January 23, 2017
Christian communities need leaders who can articulate a dynamic vision of the faith grounded in the ancestral tradition. Our School of Theology and Seminary cultivates in its students, faculty, and staff a yearning for the wisdom of the Christian tradition. Listening carefully to sacred texts, asking searching questions of what our ancestors in the faith understood about God, participating in the tried and true worship practices of the past two millennia, praying the psalms and reading the spiritual classics—these practices help us remain in conversation with God and position our students to be heralds of the Gospel and midwives of Christian communities. Contemporary Christians are yearning for encounters with Christ and are not satisfied with mere ideas about God or information about God’s Law.
Wisdom pervades not only the cosmos but also the individual and collective lives of the communities our students will serve. Students in the scribal schools linked with the Jerusalem Temple in the time of Christ set their minds and hearts on Woman Wisdom as they searched out God’s will for them in the Law, the Prophets, and the Writings. Woman Wisdom in the Hebrew Scriptures is a forerunner of Jesus Christ as the Mediator between God and humans. To love Wisdom is to strive for communion with God. In the SOT/Sem, we urge one another to pursue Wisdom—an activity that occurs not only in the classroom but also in the oratory, dining room, and recreational areas. As our students embrace this pursuit of Wisdom, they try to become compassionate caregivers and leaders who will draw the best out of the members of their communities.
In the past year, the SOT/Sem faculty has undertaken a comprehensive review of its programs in conversation with our students, alums, and Board. A major result of this review was a revamping of our M.A. in Theology (42 credits) into a Master of Theological Studies (MTS; 48 credits). The focus areas of the MTS are Scripture, Doctrine, Liturgy, History of Christianity, and Monastic Studies/Spirituality. Students will find this degree to be not only a strong preparation for high school teaching but also a solid pathway to doctoral studies. For students committed to pastoral ministry in its various forms, they will find the Master of Divinity (78 credits in the lay track; 114 in the ordination track) in a revised format with distribution requirements (i.e., choices of courses in the areas of Scripture, Doctrine, Liturgy, History of Christianity, Pastoral Studies, and Monastic Studies/Spirituality) to be a comprehensive preparation. For students intent on a particular form of pastoral ministry, the Master of Arts in Ministry (MAM; 36 credits) has replaced the M.A. in Pastoral Ministry (48 credits) as a degree geared toward specialized ministries (i.e., pastoral caregiver, deacon, spiritual director, youth and family minister, liturgical leader/coordinator). Finally, the M.A. in Liturgical Music has been increased from 36 to 42 credits. The new format includes a revamped final seminar in which a synthesis of music, liturgy, and theology is presented not only in the classroom but also in the chapel and applied settings. This revision has also added a Parish Practicum to foster pastoral skills. The Master of Theology (ThM; 24 credits) remains as a degree focused on immediate preparation for doctoral work with emphasis upon language preparation and thesis writing.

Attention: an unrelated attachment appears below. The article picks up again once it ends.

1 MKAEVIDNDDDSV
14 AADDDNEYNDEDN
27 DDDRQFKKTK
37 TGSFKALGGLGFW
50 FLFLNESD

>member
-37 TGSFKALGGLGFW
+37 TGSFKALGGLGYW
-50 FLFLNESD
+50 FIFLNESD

These curricular revisions, guided by our commitment to the pursuit of Wisdom, emphasize the education of the whole person who will be a leader in a Christian community as a teacher or pastoral minister. Students in the MDiv, MTS, and MAM take courses in Scripture, Doctrine, Liturgy, History of Christianity, and Monastic Studies/Spirituality. The interplay of these disciplinary areas at the heart of our curriculum generate a distinctive learning dynamic, which we refer to as “the Collegeville Core.” We believe it is the integration of mind and heart in praying, thinking, and serving through life in the Spirit that emboldens one to proclaim with conviction and enthusiasm the coming of God’s kingdom—a reality already present but yet to come in its fullness.